The System of Environmental Economic Accounts (SEEA), released today, measures the interactions between the environment and the economy in a way that has not been done before in New Zealand.
As Associate Minister for Finance with responsibility for overseeing sustainability indicators, Mr Shaw said this new environmental economic data will also help explore whether we are sustaining our environmental assets for future generations.
“This is a crucial step in gathering together the kind of information government, business and the primary industries sectors need for good decision-making around sustainable low emission ways of operating,” James Shaw said.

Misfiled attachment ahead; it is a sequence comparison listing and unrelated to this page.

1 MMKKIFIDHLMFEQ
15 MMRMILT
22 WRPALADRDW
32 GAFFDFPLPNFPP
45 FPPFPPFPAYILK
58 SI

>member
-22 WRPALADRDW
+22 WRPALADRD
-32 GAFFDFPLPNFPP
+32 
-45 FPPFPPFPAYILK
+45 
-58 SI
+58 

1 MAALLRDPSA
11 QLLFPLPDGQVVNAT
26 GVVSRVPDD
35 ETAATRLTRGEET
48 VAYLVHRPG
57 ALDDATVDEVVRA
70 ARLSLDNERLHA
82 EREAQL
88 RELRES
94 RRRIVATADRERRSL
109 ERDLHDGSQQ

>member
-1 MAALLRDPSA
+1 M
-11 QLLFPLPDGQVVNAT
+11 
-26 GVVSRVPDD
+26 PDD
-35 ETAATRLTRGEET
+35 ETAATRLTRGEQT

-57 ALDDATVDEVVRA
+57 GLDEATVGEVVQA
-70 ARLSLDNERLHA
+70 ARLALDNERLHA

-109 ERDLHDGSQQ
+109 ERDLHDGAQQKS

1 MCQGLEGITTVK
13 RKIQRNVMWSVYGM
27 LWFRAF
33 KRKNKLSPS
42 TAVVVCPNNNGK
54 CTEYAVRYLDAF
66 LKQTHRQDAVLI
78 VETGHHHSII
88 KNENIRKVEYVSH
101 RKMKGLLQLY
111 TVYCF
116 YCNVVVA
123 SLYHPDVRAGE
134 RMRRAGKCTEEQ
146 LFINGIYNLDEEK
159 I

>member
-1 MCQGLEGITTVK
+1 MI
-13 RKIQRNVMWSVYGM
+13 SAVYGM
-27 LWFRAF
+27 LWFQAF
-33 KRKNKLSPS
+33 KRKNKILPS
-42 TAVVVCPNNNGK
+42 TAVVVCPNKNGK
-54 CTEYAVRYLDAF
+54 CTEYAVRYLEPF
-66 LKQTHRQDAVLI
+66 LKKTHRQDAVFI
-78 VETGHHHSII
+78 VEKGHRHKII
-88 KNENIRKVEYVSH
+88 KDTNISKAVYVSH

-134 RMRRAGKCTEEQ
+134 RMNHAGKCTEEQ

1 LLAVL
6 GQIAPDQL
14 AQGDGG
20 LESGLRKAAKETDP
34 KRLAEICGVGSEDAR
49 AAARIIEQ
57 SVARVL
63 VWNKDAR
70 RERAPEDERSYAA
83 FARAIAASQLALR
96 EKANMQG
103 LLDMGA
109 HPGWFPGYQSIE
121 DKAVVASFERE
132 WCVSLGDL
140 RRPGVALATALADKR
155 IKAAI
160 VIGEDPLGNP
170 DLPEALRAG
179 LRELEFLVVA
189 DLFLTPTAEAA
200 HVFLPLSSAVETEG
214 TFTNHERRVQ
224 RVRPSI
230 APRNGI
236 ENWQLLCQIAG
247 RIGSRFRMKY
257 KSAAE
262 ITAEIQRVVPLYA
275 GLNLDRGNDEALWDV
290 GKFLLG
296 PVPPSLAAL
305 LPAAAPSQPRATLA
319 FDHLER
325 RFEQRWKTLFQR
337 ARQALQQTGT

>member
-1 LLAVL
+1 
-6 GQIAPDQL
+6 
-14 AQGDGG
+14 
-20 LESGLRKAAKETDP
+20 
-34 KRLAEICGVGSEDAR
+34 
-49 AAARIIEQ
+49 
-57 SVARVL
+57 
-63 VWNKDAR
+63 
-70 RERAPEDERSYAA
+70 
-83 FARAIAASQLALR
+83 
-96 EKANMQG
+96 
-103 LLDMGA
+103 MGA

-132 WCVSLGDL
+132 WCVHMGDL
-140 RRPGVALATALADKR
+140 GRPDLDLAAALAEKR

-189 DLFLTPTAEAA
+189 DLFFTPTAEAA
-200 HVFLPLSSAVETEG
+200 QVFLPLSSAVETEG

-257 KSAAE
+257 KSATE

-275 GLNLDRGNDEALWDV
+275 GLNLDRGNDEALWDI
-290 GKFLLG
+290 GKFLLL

“While it’s pleasing to see that New Zealand’s greenhouse gas emissions have risen more slowly than general economic growth over the past 25 years, our emissions have still increased by 24 percent, and that demonstrates part of the challenge we face if we are to reach our net zero emissions target by 2050,” Mr Shaw said.
“And there are gaps in the data; in the area of waste, for instance, but officials are working with stakeholders to fill in those gaps for future environmental economic accounts,” he said.
The Environment Minister, David Parker, has also welcomed the release of the new system of accounting.
“It’s another way to integrate environmental accountability with the way the economy works,” Mr Parker said.